Wednesday, April 13, 2011

Terrestrial Fertilization to Sequester CO2?

One of the main uncertainties in the global carbon cycle is measuring the amount of carbon bound up in ecosystems such as forests and grasslands. This Net Ecosystem Production (NEP) converts CO2 to plant material, detritus, and some animals. Most escapes back to the atmosphere as respired CO2, but some is sequestered in soil organic matter and trees.

Most ecosystems are Nitrogen limited because fertilization with nitrogen increases NEP. Interestingly, many ecosystems are already fertilized by Nitrogen deposition from drifting clouds of various nitrogen compounds emitted by urban areas, industry, and agriculture.

Nitrogen deposition increases productivity and decreases respiratory losses from decomposition (Hogberg). But how much? And how much is too much? Natural vegetation may be satiated/saturated with a low quantity of nitrogen, and any more would begin acidifying the soil, killing plants and washing away to pollute the watersheds.

Magnani et al attempt to answer some of these questions and measure the size of the "The human footprint in the carbon cycle of temperate and boreal forests" of Europe. They find that the amount of nitrogen deposited in European forests confers a huge increase in fertility; they find no sign of a decrease due to Nitrogen saturation.

However, their findings rested on a number of unpublished studies, and a flurry of correspondence questioned their main conclusions. De Shrivjer et al point out that just because NEP continues to increase with increasing Nitrogen deposition, this doesn't mean that the forest ecosystems aren't loosing nitrogen as runoff. Indeed, it makes sense that at very high applications of fertilizer an increasing fraction would be wasted. Many farmers have to contend with the problem that, beyond a certain point, a doubling of Nitrogen fertilizer may confer only an incremental increase in crop productivity, while vastly increasing the amount of Nitrogen that washes off.

de Vries present a more central problem in Magnani et al's results: according to Magnani's data correlation, for every unit of Nitrogen applied to European forests, 470 units of carbon are sequestered. Yet the only plant material with a C:N ratio that high is pure xylem wood, and it seems unlikely that all of the deposited nitrogen is being used to grow tree stems. Furthermore, de Vries et al find that Magnani et al failed to control for a range of other variables that could affect forest NEP. de Vries reanalyze that portion of Magnani's data that is publicly available and find a more plausible -- and vastly reduced -- C:N ratio of 20 to 40 (20-40 units carbon for every unit nitrogen).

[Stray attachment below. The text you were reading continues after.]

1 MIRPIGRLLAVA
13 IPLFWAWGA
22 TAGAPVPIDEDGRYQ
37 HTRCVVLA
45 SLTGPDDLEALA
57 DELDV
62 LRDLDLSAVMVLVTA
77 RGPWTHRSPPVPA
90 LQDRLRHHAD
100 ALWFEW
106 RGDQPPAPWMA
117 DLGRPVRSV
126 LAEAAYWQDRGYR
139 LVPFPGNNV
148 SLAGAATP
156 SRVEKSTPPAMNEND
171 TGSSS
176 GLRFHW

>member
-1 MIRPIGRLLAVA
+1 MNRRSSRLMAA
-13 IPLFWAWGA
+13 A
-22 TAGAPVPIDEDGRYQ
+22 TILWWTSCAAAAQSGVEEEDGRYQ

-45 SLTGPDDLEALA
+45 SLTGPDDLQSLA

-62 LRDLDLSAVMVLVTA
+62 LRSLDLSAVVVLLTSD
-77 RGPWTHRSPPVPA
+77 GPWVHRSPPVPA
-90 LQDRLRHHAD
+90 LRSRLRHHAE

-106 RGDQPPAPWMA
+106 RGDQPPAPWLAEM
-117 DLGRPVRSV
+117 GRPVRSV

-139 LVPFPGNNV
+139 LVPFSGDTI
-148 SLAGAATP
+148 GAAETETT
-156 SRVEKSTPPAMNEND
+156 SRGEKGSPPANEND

It doesn't end there, though. Magnani et al respond that they agree with De Shrivjer, but refute de Vries. Magnani point out differences between wet and dry deposition, to argue that their stoichiometric ratio is really closer to 175-225. They claim that this ratio is not implausible, even though it is much higher than actual forest fertilization experiments (Nadelhoffer). They explain this difference by suggesting that up to 70% of the actual nitrogen deposited is absorbed by leaves, whereas the forest fertilization experiments applied nitrogen to the soil. (Nadelhoffer).

{[It is not clear to me what the consensus is on how much nitrogen can be absorbed by the canopy, or why wet versus dry deposition matters. }

News and Views: Hogberg P. Environmental science: Nitrogen impacts on forest carbon. Nature. 2007 June 14;447(7146):781-782.
Original Paper: Magnani F, Mencuccini M, Borghetti M, Berbigier P, Berninger F, Delzon S, Grelle A, Hari P, Jarvis PG, Kolari P, et al. The human footprint in the carbon cycle of temperate and boreal forests. Nature. 2007 June 14;447(7146):849-851.
Questions: De Schrijver A, Verheyen K, Mertens J, Staelens J, Wuyts K, Muys B. Nitrogen saturation and net ecosystem production. Nature. 2008 February 14;451(7180):E1.
More Questions: de Vries W, Solberg S, Dobbertin M, Sterba H, Laubhahn D, Reinds GJ, Nabuurs G-J, Gundersen P, Sutton MA. Ecologically implausible carbon response? Nature. 2008 February 14;451(7180):E1-E3.
Response:Magnani F, Mencuccini M, Borghetti M, Berninger F, Delzon S, Grelle A, Hari P, Jarvis PG, Kolari P, Kowalski AS, et al. Magnani et al. reply. Nature. 2008 February 14;451(7180):E3-E4.
More Information: Nadelhoffer, K. J. et al. Nitrogen deposition makes a minor contribution to carbon sequestration in temperate forests. Nature 398, 145–148 (1999)
Follow Up: SUTTON MA, SIMPSON D, LEVY PE, SMITH RI, REIS S, Van OIJEN M, De VRIES WIM. Uncertainties in the relationship between atmospheric nitrogen deposition and forest carbon sequestration. Global Change Biology. 2008 September 1;14(9):2057-2063.

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